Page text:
<img src="http://ma.ttrubinste buy levitra cheap.in//wp-images/lord-alfred-tennyson.jpeg” border=”0″ alt=”tennyson.jpeg” align=”right” hspace=20 vspace=10 />I just watched El Espinazo del Diablo (here called The Devil’s Backbone), Guillermo del Toro’s predecessor and companion to last year’s El Labertino del Fauno (aka Pan’s Labyrinth). Both films have the gruesome beauty of old fairytales; they are uneasy dreams that can’t decide whether or not they’re nightmares. I like them a lot, and Hellboy is great fun too.

One of the characters in The Devil’s Backbone, Casares, is fond of reciting old poems, including one subtitled like this:

Stay by my side as my light grows dim,
as my blood slows down and my nerves shatter
with stabbing pain, as my heart grows weak
and the wheels of my being turn slowly.

Stay by my side as my fragile body
is racked by pain which verges on truth
and manic time continues scattering dust
and furious life bursts out in flames.

Stay by my side as I fade
so you can point to the end of my struggle
and the twilight of eternal days
at the low, dark edge of life.

It’s very tenderly delivered at a heartbreaking point in the film, and it sounds great. But there’s also something familiar about it. Yes, it’s from Canto 50 of In Memoriam AHH, which of course is Alfred, Lord Tennyson’s lengthy elegy to his Cambridge mate Arthur Henry Hallam:

Be near me when my light is low,
When the blood creeps, and the nerves prick
And tingle; and the heart is sick,
And all the wheels of Being slow.

Be near me when the sensuous frame
Is rack’d with pangs that conquer trust;
And Time, a maniac scattering dust,
And Life, a Fury slinging flame.

Be near me when my faith is dry,
And men the flies of latter spring,
That lay their eggs, and sting and sing
And weave their petty cells and die.

Be near me when I fade away,
To point the term of human strife,
And on the low dark verge of life
The twilight of eternal day.

Now, I don’t know enough Spanish to work out to what extent Casares was paraphrasing Tennyson. Normally where a character in a foreign film quotes an English poem or whatever, the practice is for the subtitle to revert to the original English—that way it rhymes and everything, plus as a translator you can kind of put your feet up for a bit. But maybe the paraphrase actually gives more of a flavour of the Spanish version—which, after all, doesn’t rhyme or scan or sound like nineteenth-century English poetry.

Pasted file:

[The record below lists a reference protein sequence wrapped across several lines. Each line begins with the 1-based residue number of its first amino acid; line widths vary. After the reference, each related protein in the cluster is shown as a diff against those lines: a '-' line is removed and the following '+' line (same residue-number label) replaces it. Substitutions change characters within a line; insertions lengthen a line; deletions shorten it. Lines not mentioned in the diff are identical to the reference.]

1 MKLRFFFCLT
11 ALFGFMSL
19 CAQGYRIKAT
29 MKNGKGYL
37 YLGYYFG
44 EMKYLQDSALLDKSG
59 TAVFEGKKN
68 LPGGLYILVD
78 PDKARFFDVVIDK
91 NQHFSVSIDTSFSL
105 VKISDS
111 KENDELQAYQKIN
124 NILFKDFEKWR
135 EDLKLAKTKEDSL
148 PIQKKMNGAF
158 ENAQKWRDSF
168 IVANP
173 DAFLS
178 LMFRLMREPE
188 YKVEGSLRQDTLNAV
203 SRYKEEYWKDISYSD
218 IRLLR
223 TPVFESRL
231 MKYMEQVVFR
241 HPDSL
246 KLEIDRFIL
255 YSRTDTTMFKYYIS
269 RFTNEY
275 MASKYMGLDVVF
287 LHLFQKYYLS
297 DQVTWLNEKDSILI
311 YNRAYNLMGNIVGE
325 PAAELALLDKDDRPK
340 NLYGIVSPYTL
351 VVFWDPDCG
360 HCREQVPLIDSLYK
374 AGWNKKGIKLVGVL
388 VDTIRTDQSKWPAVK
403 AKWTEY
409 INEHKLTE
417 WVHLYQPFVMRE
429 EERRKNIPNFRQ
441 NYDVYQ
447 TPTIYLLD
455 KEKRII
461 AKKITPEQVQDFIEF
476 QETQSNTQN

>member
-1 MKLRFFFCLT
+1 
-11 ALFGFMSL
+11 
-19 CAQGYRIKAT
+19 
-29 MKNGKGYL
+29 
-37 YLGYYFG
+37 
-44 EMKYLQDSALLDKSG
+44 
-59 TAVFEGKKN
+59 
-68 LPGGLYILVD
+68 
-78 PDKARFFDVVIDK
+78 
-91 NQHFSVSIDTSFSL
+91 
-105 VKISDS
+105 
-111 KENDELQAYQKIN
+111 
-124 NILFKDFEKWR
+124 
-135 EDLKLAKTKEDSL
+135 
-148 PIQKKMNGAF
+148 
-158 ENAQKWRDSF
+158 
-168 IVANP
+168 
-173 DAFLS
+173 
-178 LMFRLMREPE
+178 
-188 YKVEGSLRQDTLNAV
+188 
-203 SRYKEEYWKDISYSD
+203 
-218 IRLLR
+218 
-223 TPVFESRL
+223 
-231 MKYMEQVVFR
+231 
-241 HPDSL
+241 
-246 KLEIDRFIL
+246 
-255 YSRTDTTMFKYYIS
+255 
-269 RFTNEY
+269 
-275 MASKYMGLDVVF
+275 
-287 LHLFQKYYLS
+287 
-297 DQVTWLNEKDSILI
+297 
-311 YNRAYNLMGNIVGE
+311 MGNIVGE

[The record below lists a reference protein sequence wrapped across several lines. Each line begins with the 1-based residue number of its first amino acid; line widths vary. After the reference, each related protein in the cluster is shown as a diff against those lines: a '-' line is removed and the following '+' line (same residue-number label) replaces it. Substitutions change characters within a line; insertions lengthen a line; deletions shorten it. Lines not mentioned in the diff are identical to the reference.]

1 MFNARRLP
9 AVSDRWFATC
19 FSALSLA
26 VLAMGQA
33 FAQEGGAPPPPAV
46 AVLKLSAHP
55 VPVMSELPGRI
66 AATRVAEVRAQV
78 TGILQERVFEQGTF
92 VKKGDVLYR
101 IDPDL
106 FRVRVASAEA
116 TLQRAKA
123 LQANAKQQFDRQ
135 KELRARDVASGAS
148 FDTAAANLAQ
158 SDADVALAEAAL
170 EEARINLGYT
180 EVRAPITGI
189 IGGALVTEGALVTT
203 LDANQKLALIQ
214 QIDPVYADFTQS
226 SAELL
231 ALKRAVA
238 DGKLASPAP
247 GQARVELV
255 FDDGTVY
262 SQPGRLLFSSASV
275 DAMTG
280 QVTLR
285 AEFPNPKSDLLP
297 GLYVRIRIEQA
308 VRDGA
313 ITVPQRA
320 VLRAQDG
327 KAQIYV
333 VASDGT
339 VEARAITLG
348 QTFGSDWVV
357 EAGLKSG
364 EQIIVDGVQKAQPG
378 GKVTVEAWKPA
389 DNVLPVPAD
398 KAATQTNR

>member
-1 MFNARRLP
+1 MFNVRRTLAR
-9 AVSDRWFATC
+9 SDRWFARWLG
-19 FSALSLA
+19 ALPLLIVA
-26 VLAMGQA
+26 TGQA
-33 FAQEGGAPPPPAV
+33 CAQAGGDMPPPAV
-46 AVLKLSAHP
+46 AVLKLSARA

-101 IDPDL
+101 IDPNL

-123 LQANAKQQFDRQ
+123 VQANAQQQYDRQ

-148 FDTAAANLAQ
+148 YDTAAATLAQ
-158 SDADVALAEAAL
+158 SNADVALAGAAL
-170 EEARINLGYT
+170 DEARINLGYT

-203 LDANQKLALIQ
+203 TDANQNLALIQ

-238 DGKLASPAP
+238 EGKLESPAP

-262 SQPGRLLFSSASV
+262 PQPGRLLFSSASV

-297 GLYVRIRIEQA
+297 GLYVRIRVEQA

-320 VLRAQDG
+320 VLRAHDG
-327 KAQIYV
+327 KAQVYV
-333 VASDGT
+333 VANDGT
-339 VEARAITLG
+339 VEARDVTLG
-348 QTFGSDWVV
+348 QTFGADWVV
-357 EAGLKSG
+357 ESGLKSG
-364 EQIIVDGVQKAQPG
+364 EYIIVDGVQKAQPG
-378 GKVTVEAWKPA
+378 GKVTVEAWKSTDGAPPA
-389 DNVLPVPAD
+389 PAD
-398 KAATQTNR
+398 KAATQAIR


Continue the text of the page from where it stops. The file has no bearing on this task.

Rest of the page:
Canto 50 also supplies the title and epigraph of Andrew O’Hagan’s latest novel, Be Near Me. Andrew charmed the absolute pants off the recent Sydney Writers’ Festival with his enthusiasm, his good humour and his Scottish accent. At his session in the Blue Mountains I overheard one old dear behind me whisper to another: “Imagine being his wife.” He mentioned that he hadn’t been sure what to call his book until he heard or remembered A,LT’s canto. Was it del Toro’s film that reminded him? Probably not, but still.

4 April 2007

The city under the sky over Berlin

by Matt Rubinstein at 4:42 am

Memorial.jpgI’ve had a thing for the city of Berlin ever since I saw Wim Wenders’s 1987 Der Himmel über Berlin, somewhat cheesily rebadged as Wings of Desire for the English-speaking world and later unforgivably remade as City of Angels, with Meg Ryan as the heart surgeon who “didn’t believe in angels until she fell in love with one”.

The original features a couple of weatherbeaten old angels who mooch around Berlin in trenchcoats, reading the thoughts of various locals—and Peter Falk, for some reason—and wondering what it’s like to be human. It’s one of the most poetic movies I’ve seen, thanks to Wenders’s lilting direction and Peter Handke’s contribution to the script: particularly his Lied Vom Kindsein or Song of Childhood, which winds its way through the film.

The poem sounds amazing read by Bruno Ganz in German, with the near-antimetabolic (or perhaps chiastic, but certainly within the context of the poem anaphoric) “Als das Kind Kind war”. It also translates pretty well into English:

When the child was a child,
It was the time for these questions:
Why am I me, and why not you?
Why am I here, and why not there?
When did time begin, and where does space end?
Is life under the sun not just a dream?

When the child was a child,
it awoke once in a strange bed,
and now does so again and again.
Many people, then, seemed beautiful,
and now only a few do, by sheer luck.

When the child was a child,
Berries filled its hand as only berries do,
and do even now,
Fresh walnuts made its tongue raw,
and do even now,
It had, on every mountaintop,
the longing for a higher mountain yet,
and in every city,
the longing for an even greater city,
and that is still so.

Handke got in trouble last year for kind of sticking up for Slobodan Milošević, with the result that when he was awarded the city of Düsseldorf’s €50,000 Heinrich Heise prize, the city councillors kicked up such a stink that he declined it. Without getting too much into why we’re so desperate that good writers also be good people, I did find Handke’s apparent position on Milošević a bit disturbing after the gentle inquisition of his poetry—maybe not as much as TS Eliot’s anti-semitism, but more than Günter Grass’s stint in the Waffen-SS. It’s still a good poem, though.

So I first visited Berlin in 1991, and things were pretty much like they were in the movie. The wall had been down for two years, but it hadn’t all been sold to tourists yet and there were quite a few sections still standing. There was a big difference between Ost and West, and between them the great squares of Potsdamer Platz and Leipziger Platz, cut in half by the wall and its associated battlements, were still the wastelands of rubble and busted sofas where the angels had wandered around eavesdropping on lonely old bums and their memories.